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Given how dynamic the ICT industry is, it’s no surprise that the ability to keep learning and to think on your feet trumps any number of degrees here.

 

The diversity of careers in this industry (there is a demand for managerial positions like chief information officer or chief technological officer as well as for business analysts and security architects), along with the potential salary range of AU$40,000- AU$350,000 every year, also makes this field so appealing.

 

Factor in how quickly new technologies such as artificial intelligence and the Internet of Things are emerging, and an ICT gig suddenly presents a hell of a lot of job security.

 

7. Managers.

 
managers

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By now, you may have noticed that the highest salary bracket in just about every industry is generally reserved for the uppermost echelons of management. Lower level managers might expect to make around AU$50,000 a year, but depending on which industry you’re in, you can probably collect an annual paycheck of more than AU$300,000 the higher up the ladder you go.

 

But guess what? The best managers aren’t always the ones with the shiniest degrees, but those with excellent leadership skills and astonishing industry expertise.

 

And how do they usually acquire those? Through years and years of experience.

 

8. Mining Professionals.

 
mining professionals

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The Australian mining industry might be at a standstill, but that certainly hasn’t affected its ability to generate huge paydays for its employees, specifically within the range of around AU$56,000 to AU$300,000.

 

Engineers and geologists working in this field obviously still need to have a degree, but that’s not the case for the mechanics, laborers, and drivers who have the practical skills and experience to compensate.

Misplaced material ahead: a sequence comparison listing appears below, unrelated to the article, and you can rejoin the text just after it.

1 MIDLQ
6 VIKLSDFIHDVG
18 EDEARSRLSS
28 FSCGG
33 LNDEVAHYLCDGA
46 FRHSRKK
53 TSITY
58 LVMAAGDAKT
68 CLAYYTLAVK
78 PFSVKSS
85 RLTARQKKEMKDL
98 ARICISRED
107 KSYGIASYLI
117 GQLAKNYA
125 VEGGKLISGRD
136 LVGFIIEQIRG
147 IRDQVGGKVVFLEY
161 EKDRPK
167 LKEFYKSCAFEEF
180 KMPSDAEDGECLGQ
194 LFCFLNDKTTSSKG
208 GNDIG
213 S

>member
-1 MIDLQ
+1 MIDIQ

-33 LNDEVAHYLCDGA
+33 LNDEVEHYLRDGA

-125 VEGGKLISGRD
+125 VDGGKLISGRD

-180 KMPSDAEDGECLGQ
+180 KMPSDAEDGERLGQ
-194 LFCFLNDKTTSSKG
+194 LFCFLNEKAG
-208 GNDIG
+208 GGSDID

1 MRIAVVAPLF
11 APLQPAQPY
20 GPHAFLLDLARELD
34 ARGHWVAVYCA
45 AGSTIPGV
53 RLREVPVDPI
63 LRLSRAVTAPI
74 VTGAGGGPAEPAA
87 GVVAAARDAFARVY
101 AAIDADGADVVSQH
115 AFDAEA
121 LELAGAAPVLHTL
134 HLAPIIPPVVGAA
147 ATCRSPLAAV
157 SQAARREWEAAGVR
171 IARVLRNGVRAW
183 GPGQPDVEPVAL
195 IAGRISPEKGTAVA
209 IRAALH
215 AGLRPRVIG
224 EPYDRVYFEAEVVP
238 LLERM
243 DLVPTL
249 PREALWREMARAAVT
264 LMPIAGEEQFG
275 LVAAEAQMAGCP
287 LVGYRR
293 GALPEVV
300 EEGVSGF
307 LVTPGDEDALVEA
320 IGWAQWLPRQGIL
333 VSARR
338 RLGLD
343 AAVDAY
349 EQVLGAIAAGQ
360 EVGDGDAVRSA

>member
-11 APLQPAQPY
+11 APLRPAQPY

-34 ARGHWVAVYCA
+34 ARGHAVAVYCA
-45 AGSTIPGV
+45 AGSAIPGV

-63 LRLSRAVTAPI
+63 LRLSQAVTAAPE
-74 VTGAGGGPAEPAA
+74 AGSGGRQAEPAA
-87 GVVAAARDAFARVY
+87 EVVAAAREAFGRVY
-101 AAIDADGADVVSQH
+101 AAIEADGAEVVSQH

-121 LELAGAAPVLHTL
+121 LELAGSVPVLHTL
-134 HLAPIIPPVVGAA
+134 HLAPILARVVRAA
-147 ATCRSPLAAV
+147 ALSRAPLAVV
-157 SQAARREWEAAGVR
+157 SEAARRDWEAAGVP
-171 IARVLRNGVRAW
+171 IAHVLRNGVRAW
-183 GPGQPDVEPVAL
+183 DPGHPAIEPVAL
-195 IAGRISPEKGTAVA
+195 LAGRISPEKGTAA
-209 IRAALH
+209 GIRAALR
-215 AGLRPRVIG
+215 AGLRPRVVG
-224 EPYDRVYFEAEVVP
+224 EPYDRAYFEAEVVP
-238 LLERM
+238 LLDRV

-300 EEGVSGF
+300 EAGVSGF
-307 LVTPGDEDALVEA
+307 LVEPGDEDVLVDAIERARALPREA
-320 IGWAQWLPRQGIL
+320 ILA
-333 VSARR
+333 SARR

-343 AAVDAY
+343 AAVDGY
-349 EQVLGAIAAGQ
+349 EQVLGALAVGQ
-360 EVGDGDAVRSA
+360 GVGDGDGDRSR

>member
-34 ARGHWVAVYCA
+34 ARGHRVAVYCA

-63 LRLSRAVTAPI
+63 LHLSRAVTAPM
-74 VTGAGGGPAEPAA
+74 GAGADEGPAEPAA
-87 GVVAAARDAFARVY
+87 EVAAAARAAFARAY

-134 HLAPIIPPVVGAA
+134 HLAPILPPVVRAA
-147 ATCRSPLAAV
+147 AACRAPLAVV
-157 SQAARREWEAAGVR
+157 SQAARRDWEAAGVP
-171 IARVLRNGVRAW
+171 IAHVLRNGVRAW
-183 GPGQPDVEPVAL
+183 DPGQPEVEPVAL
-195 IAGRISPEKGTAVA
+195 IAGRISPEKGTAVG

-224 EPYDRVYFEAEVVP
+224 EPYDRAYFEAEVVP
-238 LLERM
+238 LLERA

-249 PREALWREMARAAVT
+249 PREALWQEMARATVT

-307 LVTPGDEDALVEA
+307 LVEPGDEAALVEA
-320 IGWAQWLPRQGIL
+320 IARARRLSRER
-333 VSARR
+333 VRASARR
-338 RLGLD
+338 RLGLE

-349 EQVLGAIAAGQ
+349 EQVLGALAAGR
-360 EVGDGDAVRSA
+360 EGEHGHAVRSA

Work in the mining industry requires a strong stomach, however. The hours can be long and erratic, and the shifting work sites might require you to temporarily resettle elsewhere. Then, there are the physical demands of the job as well: muscle strength is obviously a necessity, along with the ability to bear extreme temperatures.

 

9. Superstars.

 
male singer

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Even rarer than successful entrepreneurs are individuals who make a name for themselves based on pure, often artistic talent, but boy is this a great gig if you can get it.

 

As with entrepreneurs, annual takings vary wildly, but becoming an award-winning pop star, for example, could earn you a whopping AU$170 million in just one year.

 

Whew. Time to warm up those vocal chords then.

 

10. Work, Health, and Safety (WHS) Professionals.

 
health professionals

Image Credit: Getty Images

 

Right, remember how industries like construction, mining, and gas/oil/petroleum are steadily growing? That basically equates to a higher demand for employees, which in turn, translates into more warm bodies to make the workplace more secure for.

 

Enter the increasing demand for this niche skill set, so much so that WHS managers have reported raking in approximately AU$110,000 to AU$200,000 each year.

 

Yet, despite its specialist-sounding title, this job doesn’t require a college degree, but rather, a VET qualification as proof of your thorough understanding of the government’s ethical and legal guidelines for the workplace in question.

 

Of course, this isn’t to say that getting these jobs (or any form of legal employment for that matter) Down Under would be easy. To get the temporary skills shortage (TSS) visa that you would need to be considered to begin with, you’d still need at least two (2) years’ worth of experience in a particular skilled occupation. You would also need a certification that your English language skills are up to scratch.

 

Still, the fact that someone without a degree in higher education can make something of themselves in Australia is encouraging. Admittance to a top-ranked university might be a privilege for the select few, but the capacity for hard work and commitment is something that each of us has, regardless of our socio-economic standing.

Serena Estrella

Serena joined Remit back in 2016, and has tormented its Marketing Head constantly ever since. To get through the rigors of writing about grave concerns like exchange rates, citizenship requirements, and PH-AU news, she likes to blast Mozart, Vivaldi, ONE OK ROCK, and Shigeru Umebayashi in the background. She does a mean Merida voice in her spare time too.